Toxic: New Delhi Smog Grows More Intense as Farm Fires Rage

Thu Nov 16 2023
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NEW DELHI: Toxic smog gripping New Delhi grew more intense on Thursday as farm fires raged in neighbouring fields despite a court-imposed ban, making India’s capital the world’s most polluted city again.

Pollution levels surged earlier in the week following a brief respite, prompting discussions on additional mitigation measures. However, a plan to make rain via cloud seeding to battle the smog has been pushed back due to adverse weather conditions.

The city secured the top spot on a real-time list of the world’s most polluted cities on Thursday, with an air quality index of 509 around noon, classified as “hazardous” by the Swiss group IQAir.

A northwesterly wind carrying smoke from farm fires in nearby fields, combined with light and unfavourable wind speeds within Delhi, hindered the dispersion of pollutants, a meteorological department official said on condition of anonymity.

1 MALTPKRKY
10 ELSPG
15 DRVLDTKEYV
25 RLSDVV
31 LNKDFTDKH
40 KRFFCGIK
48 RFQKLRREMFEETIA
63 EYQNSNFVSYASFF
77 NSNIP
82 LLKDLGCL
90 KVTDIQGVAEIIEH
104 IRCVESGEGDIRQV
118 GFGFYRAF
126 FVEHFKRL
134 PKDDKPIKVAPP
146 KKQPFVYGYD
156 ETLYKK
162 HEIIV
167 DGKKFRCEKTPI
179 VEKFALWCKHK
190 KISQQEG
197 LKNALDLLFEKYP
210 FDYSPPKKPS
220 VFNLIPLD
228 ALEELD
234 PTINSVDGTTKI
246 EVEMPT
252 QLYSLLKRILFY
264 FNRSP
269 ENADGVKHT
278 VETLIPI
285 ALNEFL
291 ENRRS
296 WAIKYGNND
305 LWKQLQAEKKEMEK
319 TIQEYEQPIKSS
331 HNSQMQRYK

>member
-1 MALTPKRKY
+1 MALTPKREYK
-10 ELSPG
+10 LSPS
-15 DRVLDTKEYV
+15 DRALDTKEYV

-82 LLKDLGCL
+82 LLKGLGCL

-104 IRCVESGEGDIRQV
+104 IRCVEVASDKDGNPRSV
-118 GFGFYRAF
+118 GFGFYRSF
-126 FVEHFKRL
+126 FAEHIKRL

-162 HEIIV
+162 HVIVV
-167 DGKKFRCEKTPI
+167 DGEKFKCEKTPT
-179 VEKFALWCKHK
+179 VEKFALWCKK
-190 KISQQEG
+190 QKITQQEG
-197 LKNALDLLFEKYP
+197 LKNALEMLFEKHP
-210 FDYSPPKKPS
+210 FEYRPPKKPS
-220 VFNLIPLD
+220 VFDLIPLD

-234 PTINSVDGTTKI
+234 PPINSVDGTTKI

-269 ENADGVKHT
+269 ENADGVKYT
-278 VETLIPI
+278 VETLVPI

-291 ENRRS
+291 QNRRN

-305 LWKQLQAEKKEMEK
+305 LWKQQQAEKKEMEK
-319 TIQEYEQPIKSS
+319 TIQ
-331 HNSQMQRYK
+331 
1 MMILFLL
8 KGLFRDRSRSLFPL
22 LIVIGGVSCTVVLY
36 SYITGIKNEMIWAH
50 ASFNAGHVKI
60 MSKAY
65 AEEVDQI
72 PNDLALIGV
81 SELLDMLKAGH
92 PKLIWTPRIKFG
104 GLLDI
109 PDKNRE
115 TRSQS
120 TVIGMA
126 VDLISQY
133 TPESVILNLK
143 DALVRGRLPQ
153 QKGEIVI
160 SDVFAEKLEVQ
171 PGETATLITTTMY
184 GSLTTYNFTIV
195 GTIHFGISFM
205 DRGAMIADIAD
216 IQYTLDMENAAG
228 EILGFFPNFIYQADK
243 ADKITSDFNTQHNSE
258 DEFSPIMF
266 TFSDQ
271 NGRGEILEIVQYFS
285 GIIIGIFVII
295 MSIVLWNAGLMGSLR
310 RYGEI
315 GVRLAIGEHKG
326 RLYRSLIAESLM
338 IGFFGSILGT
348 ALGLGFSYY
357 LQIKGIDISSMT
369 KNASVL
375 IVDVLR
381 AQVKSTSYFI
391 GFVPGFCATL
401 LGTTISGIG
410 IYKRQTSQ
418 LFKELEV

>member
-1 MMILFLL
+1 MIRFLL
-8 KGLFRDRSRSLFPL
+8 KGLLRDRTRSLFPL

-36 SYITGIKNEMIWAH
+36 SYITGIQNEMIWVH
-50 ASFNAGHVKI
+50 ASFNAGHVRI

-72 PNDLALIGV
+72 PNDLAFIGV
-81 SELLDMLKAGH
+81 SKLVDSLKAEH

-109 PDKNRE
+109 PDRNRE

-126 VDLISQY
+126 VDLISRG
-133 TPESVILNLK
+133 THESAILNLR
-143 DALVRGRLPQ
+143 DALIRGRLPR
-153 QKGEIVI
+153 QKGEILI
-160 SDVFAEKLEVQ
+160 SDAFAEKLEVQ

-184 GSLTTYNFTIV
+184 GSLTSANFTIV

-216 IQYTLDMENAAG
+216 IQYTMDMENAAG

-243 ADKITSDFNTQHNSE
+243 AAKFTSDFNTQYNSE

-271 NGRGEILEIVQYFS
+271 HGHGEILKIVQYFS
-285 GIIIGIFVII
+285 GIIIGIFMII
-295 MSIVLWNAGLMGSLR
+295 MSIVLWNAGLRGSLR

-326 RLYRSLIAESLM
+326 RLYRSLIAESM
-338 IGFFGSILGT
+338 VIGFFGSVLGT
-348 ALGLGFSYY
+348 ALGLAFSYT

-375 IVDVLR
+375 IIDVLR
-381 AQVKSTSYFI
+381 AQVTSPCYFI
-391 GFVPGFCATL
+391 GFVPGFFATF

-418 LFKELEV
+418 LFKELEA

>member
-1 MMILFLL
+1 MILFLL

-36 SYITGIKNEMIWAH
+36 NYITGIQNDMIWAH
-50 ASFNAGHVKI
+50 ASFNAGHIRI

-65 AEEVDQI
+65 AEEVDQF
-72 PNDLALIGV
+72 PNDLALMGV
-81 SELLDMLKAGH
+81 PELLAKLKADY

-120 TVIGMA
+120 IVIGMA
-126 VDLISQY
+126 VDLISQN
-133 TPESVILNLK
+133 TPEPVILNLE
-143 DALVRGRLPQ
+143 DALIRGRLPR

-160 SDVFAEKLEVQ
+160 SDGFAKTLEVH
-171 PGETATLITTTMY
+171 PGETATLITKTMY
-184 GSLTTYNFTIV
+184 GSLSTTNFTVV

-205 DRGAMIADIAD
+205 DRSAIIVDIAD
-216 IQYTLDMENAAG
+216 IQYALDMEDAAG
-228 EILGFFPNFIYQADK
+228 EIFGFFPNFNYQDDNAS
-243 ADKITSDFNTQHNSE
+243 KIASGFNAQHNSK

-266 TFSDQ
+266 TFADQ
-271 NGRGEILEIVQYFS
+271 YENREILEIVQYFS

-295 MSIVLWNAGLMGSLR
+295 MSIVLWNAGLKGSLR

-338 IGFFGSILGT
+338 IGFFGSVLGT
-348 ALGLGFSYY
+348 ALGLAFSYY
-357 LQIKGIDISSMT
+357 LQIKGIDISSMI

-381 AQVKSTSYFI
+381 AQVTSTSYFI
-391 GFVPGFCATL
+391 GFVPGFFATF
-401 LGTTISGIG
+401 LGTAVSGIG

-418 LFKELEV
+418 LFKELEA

Despite a Supreme Court-ordered ban on crop residue burning, more than 2,500 farm fires were reported in Punjab state on Wednesday, prompting warnings of legal action against defiant farmers.

The winter season in northern India exacerbates air quality issues as cold air traps emissions from various sources, including vehicles, industries, construction dust, and agricultural waste burning.

Gopal Rai, Delhi’s Environment Minister, informed ANI news agency that authorities are intensifying efforts to enforce laws more effectively, with plans for a meeting later in the day to discuss additional measures.

To curb pollution, the city has already implemented measures such as a construction ban, school closures to protect children, restrictions on the entry of non-essential petrol and diesel trucks, and the deployment of vehicles to spray water in the air.

The cloud seeding plan, initially slated for around November 20, faced delays due to the absence of cloud cover over the city. Manindra Agrawal, a scientist at the Indian Institute of Technology in Kanpur leading the trial, explained that radar indications of cloud cover had dissipated, pushing back the implementation of the plan.

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